American Trucking Associations ‘Gravely Concerned’ About Bill Threatening Owner-Operators

Washington D.C. – The most influential trucking industry trade group on Capitol Hill is now coming out swinging against legislation many stakeholders believe poses a serious threat to the survival of thousands of owner-operators.

The American Trucking Associations (ATA) is joining with a host of other trucking industry groups and speaking out against the Protecting the Right to Organize (PRO) Act of 2021.

“ATA has a number of concerns with the PRO Act, but we are gravely concerned with the legislation’s language related to independent contractors,” Sean McNally, ATA’s vice president of public affairs, told Transportation Nation Network (TNN). “At least 350,000 commercial drivers choose to be a part of the trucking industry as independent owner-operators and make a good salary in doing so. These entrepreneurs play a critical role in our industry and the PRO Act would suddenly restrict commercial drivers from choosing this type of career path.”




 

Specifically, the PRO Act amends the National Labor Relations Act (NLRA) by imposing an “ABC test” to determine whether a worker is an employee or independent contractor.

The so-called “B prong” of the test classifies a worker as an “employee” of the company unless that worker performs a service “outside the usual course of the business of the employer.”

Trucking stakeholders fear the PRO Act’s ABC test could, in practice, eventually be expanded to include non-union businesses.

This scenario, many worry, would ultimately pave the way to reclassification of all owner-operators who might operate under another motor carrier’s authority.




 

Whether the owner-operator leases his/her equipment from the carrier via a lease/purchase agreement or leases his/her equipment on with the carrier to obtain benefits such as discounts on insurance, fuel and/or maintenance costs, trucking groups argue these drivers should not be classified as employees, and doing so would effectively wipe out the industry’s longstanding independent contractor model.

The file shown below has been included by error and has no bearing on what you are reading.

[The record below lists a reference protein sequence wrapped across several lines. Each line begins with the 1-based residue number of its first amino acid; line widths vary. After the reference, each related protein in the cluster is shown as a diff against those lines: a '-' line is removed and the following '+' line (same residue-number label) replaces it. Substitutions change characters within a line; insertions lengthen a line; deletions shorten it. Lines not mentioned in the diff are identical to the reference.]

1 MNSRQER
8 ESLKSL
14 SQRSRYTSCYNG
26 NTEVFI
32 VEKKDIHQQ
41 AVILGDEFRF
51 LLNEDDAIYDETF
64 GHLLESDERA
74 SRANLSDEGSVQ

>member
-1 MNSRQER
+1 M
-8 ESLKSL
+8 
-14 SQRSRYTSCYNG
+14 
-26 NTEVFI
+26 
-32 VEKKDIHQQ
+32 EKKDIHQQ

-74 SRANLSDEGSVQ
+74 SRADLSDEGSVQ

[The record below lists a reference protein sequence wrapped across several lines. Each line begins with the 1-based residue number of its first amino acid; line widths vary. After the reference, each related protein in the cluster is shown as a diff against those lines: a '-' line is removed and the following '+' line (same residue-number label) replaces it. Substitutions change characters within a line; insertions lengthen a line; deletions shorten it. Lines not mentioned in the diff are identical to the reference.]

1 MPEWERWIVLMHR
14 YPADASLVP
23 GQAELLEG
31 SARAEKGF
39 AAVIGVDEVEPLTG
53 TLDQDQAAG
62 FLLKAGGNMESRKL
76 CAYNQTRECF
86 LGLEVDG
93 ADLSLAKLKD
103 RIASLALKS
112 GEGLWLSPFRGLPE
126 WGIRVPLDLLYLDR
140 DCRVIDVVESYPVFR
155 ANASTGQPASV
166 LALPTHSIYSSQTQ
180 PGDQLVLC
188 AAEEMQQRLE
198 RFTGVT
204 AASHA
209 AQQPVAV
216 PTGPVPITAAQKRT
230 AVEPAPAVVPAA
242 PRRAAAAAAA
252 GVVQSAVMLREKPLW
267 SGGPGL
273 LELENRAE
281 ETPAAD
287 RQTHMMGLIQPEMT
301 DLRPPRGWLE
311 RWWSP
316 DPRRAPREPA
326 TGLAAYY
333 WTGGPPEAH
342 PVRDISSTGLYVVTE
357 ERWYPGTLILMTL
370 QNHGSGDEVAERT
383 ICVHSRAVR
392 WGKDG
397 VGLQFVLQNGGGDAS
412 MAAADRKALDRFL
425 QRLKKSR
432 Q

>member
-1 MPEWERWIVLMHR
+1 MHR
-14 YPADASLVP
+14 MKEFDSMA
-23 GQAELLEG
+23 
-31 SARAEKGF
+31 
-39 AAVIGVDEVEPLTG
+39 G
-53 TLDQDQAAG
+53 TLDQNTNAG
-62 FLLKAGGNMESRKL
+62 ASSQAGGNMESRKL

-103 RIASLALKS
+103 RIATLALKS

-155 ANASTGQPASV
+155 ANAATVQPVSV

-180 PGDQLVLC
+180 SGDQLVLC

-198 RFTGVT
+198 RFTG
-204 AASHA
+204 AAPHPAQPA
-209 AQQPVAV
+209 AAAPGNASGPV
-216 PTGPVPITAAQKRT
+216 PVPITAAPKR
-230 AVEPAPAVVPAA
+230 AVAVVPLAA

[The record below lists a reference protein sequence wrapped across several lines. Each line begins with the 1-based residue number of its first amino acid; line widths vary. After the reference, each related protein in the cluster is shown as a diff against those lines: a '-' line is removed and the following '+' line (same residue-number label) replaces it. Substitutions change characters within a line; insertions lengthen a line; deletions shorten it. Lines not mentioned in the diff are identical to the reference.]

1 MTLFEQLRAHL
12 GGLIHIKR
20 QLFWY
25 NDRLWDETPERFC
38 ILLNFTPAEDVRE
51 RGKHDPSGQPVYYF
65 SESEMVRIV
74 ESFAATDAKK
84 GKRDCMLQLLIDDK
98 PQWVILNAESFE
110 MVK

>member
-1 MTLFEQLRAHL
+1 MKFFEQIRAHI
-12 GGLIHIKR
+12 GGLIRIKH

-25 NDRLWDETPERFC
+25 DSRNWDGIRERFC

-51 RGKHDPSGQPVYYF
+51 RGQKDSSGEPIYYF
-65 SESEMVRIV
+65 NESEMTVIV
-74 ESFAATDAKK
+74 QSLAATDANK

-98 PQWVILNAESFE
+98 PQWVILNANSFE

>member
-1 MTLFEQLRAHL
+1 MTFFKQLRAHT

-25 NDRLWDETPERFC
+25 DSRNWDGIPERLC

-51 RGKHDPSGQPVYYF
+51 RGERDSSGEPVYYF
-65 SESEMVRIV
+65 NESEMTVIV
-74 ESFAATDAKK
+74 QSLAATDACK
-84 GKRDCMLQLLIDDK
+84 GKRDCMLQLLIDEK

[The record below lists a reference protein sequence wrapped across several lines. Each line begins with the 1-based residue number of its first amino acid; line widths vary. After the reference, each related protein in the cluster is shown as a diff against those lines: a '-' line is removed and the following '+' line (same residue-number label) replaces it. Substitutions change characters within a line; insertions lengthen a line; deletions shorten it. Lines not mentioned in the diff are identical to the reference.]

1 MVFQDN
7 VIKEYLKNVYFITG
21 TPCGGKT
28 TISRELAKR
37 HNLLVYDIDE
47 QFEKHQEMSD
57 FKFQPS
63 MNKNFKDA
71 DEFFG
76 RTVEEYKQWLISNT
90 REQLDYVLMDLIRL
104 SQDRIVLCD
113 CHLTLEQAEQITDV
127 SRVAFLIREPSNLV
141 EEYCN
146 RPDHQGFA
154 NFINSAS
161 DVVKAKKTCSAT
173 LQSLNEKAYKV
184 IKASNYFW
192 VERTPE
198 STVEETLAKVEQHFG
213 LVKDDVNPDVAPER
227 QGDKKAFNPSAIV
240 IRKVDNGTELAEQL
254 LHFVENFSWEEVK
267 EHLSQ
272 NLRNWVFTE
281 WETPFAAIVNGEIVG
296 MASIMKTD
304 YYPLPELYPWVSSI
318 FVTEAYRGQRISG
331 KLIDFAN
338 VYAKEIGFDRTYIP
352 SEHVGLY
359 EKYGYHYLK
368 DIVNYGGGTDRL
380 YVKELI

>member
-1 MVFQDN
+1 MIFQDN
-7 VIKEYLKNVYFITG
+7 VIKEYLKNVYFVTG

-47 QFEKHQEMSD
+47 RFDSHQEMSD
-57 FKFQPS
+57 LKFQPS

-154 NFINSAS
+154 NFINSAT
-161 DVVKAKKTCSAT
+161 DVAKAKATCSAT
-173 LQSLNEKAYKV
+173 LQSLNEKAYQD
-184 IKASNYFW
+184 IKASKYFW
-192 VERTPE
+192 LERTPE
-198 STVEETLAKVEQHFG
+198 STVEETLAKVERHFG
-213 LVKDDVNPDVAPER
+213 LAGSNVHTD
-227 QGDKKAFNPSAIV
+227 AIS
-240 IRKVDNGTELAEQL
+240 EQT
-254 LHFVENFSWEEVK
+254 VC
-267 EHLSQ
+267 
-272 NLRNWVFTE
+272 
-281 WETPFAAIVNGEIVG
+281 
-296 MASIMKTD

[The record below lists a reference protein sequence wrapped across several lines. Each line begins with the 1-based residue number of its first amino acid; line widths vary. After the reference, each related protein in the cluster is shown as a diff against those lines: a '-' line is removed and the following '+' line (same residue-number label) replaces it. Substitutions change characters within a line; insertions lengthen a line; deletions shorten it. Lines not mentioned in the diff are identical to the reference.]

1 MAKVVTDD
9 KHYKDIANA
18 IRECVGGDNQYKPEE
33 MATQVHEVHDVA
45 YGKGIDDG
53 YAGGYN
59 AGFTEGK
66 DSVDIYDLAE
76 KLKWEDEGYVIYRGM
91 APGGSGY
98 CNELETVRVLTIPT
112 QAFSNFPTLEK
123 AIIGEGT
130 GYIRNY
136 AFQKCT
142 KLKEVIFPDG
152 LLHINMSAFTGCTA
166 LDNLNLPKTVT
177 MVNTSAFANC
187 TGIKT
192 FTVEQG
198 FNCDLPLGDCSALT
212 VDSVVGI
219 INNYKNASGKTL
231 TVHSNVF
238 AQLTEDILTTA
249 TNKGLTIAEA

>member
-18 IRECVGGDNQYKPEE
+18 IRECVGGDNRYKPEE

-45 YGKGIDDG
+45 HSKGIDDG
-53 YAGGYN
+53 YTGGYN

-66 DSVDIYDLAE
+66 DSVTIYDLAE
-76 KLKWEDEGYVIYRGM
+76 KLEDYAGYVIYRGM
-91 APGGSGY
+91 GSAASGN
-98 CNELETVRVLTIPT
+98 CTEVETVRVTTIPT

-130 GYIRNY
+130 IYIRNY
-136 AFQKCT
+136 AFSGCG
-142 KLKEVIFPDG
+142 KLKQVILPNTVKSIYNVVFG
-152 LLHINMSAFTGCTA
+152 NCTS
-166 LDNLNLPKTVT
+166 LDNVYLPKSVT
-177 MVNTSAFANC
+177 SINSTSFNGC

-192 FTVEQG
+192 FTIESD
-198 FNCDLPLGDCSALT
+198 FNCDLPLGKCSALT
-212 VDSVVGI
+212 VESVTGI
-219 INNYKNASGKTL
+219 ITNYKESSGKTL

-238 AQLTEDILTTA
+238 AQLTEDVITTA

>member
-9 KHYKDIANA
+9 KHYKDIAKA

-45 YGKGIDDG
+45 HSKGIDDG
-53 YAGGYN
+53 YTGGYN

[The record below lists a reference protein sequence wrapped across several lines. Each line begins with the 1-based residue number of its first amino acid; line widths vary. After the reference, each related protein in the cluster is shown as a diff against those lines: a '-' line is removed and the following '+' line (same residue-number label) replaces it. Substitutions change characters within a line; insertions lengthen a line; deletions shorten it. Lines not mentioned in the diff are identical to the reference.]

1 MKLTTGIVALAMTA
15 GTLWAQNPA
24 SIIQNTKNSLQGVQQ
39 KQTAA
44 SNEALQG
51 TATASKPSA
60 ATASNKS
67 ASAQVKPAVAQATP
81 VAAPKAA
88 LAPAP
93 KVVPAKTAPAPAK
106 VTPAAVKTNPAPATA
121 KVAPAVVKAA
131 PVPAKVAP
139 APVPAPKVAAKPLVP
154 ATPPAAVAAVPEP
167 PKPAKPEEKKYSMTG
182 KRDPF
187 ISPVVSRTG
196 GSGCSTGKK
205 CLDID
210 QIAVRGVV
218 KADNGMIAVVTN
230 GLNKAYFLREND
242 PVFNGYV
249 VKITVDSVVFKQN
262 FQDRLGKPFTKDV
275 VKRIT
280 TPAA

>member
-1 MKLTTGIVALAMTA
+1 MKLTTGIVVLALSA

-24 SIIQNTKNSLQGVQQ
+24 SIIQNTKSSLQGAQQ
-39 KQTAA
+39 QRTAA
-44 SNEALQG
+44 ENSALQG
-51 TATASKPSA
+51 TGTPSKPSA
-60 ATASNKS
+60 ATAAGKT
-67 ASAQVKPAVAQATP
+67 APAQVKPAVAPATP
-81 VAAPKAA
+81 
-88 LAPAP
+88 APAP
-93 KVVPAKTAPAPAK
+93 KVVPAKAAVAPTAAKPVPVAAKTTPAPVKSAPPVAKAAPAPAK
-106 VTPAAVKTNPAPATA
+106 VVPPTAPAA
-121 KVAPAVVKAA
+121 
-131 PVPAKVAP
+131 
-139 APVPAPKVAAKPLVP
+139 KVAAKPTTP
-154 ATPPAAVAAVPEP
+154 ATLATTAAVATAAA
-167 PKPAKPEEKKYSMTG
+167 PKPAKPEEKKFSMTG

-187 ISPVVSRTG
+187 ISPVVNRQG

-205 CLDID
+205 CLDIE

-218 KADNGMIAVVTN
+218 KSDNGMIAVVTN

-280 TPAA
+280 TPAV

“For these drivers, and millions of other workers in the country who choose to be independent contractors, the PRO Act would not protect their rights, but would strip them of the freedom to work for themselves,” McNally asserted.


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On Tuesday evening, the PRO Act moved one step closer to becoming law when the U.S. House of Representatives passed the bill in a vote of 225-206.




 

Only five Republicans voted in favor and one Democrat opposed it.

The fight now moves to the U.S. Senate where Senate Majority Leader Chuck Schumer (D-NY), who is also a sponsor, will look to secure enough Republican votes to pass it through the chamber before sending it to President Joe Biden’s desk for final approval.

TransportationNation.com will soon have more on the battle over the PRO Act, so make sure you are following us on social media or sign up for free membership and receive breaking news alerts and much more.

 


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Comment (3)

  1. “Gravely concerned.” Gravely concerned ??!! TNN reports the “concerns” of the well-heeled trucking companies and their lawyers.
    Here is on such reported opinion:
    “While long-haul trucking has never been ripe for unionization, given the fragmented nature of its employee base, there are parts of the PRO Act that could have impact on sectors like less than truckload, ports or ‘any operations where you have a lot of different drivers in the same place at the same time.’ ”
    — Greg Feary, Partner – Scopelitis Garvin Light Hanson & Feary, Counsel to Landstar.

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